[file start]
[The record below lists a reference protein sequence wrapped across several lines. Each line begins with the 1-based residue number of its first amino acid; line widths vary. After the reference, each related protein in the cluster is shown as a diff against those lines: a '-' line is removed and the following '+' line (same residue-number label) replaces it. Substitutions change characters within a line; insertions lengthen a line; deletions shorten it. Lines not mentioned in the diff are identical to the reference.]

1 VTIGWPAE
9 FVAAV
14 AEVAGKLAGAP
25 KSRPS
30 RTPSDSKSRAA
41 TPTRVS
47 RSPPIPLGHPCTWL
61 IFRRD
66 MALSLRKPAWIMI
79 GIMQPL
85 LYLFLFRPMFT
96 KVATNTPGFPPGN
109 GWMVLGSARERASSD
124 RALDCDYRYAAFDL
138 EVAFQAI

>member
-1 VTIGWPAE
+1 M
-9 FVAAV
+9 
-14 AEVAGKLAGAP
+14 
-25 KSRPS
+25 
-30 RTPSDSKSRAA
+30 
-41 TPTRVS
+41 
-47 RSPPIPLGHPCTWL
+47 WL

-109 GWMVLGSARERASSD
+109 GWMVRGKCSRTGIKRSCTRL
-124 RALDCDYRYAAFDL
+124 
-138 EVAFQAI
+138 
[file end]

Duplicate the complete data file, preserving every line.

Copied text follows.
[The record below lists a reference protein sequence wrapped across several lines. Each line begins with the 1-based residue number of its first amino acid; line widths vary. After the reference, each related protein in the cluster is shown as a diff against those lines: a '-' line is removed and the following '+' line (same residue-number label) replaces it. Substitutions change characters within a line; insertions lengthen a line; deletions shorten it. Lines not mentioned in the diff are identical to the reference.]

1 VTIGWPAE
9 FVAAV
14 AEVAGKLAGAP
25 KSRPS
30 RTPSDSKSRAA
41 TPTRVS
47 RSPPIPLGHPCTWL
61 IFRRD
66 MALSLRKPAWIMI
79 GIMQPL
85 LYLFLFRPMFT
96 KVATNTPGFPPGN
109 GWMVLGSARERASSD
124 RALDCDYRYAAFDL
138 EVAFQAI

>member
-1 VTIGWPAE
+1 M
-9 FVAAV
+9 
-14 AEVAGKLAGAP
+14 
-25 KSRPS
+25 
-30 RTPSDSKSRAA
+30 
-41 TPTRVS
+41 
-47 RSPPIPLGHPCTWL
+47 WL

-109 GWMVLGSARERASSD
+109 GWMVRGKCSRTGIKRSCTRL
-124 RALDCDYRYAAFDL
+124 
-138 EVAFQAI
+138 